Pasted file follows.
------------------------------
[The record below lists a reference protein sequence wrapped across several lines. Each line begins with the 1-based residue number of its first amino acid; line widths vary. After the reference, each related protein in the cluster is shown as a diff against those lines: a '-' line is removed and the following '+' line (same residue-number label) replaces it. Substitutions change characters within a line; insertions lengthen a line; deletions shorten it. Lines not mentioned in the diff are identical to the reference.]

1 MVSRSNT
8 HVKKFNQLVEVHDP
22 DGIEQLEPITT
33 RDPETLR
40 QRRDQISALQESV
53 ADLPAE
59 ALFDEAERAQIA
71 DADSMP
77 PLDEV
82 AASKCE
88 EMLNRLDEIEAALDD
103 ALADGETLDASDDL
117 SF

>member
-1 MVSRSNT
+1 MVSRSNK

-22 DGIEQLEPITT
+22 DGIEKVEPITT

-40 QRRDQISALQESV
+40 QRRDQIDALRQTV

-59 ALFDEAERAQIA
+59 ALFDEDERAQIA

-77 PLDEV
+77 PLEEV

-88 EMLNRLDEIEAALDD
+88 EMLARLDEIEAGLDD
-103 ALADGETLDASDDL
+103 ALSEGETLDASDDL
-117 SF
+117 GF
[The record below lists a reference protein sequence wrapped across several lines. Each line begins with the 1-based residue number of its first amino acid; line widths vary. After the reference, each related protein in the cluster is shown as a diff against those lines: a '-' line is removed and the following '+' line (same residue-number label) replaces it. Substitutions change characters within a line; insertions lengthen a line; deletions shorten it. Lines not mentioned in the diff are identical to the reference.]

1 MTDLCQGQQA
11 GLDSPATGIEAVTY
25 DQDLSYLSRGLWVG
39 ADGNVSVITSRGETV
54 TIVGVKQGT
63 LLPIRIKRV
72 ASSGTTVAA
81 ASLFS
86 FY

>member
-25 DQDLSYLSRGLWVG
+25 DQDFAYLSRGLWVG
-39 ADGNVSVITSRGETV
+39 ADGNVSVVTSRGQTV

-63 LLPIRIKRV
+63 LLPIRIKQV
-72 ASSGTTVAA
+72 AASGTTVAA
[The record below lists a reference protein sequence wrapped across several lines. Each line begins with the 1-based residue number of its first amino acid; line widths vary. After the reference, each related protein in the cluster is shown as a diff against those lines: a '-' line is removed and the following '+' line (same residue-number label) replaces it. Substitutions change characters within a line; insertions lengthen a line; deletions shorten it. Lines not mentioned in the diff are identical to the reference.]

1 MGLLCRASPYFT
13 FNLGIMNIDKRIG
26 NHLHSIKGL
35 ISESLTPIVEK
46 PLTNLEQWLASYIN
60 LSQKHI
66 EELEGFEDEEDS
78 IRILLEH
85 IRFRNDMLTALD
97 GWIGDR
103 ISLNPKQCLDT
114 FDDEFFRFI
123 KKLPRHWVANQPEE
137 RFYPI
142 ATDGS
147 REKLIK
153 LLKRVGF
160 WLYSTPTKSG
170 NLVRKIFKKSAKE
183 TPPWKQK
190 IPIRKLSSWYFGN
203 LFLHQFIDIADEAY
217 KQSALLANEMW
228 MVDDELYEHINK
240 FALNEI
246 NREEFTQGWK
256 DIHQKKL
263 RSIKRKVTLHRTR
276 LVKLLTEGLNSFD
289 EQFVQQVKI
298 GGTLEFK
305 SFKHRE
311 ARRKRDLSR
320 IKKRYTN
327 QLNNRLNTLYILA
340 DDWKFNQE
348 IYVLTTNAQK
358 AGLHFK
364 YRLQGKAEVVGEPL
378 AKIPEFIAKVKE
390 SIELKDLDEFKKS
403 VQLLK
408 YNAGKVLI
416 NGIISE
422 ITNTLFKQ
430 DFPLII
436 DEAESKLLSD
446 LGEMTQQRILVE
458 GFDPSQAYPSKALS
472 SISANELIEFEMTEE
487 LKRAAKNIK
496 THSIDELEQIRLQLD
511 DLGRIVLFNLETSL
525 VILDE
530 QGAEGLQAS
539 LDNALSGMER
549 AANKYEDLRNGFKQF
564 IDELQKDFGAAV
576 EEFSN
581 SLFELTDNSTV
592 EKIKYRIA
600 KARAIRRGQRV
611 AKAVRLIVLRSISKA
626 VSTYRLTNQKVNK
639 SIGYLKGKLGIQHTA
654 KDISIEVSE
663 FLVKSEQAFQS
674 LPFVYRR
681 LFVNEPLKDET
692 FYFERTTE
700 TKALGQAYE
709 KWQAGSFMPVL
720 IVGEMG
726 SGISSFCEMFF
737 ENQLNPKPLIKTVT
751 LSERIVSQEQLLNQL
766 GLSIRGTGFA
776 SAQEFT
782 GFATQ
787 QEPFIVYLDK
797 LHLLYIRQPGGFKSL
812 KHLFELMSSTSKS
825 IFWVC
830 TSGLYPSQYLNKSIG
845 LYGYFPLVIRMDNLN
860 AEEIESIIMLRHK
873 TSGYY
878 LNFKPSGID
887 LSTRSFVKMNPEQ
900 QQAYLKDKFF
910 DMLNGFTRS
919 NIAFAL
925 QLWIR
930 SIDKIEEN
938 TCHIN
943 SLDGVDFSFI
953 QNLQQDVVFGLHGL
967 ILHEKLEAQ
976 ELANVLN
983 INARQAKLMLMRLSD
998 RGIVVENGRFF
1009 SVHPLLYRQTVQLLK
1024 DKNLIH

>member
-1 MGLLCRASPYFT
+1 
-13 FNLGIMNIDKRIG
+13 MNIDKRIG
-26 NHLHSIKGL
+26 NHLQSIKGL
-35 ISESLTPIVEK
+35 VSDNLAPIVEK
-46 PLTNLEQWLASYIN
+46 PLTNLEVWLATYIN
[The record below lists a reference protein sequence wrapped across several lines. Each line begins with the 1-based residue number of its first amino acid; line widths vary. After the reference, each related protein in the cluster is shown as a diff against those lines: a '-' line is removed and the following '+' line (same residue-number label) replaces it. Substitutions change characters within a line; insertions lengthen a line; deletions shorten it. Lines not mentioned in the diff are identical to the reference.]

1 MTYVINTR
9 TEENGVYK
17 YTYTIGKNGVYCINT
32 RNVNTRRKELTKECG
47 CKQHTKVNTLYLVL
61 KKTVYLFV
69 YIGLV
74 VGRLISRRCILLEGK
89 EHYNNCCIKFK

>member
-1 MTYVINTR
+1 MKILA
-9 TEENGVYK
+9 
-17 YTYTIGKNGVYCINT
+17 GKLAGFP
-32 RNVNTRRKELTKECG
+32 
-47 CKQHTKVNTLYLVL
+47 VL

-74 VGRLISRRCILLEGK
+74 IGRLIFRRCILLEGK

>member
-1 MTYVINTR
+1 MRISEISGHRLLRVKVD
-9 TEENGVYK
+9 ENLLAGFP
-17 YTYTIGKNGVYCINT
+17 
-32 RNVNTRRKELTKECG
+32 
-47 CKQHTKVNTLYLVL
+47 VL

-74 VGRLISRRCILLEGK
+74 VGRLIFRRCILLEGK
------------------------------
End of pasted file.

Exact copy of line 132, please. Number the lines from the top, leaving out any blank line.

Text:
797 LHLLYIRQPGGFKSL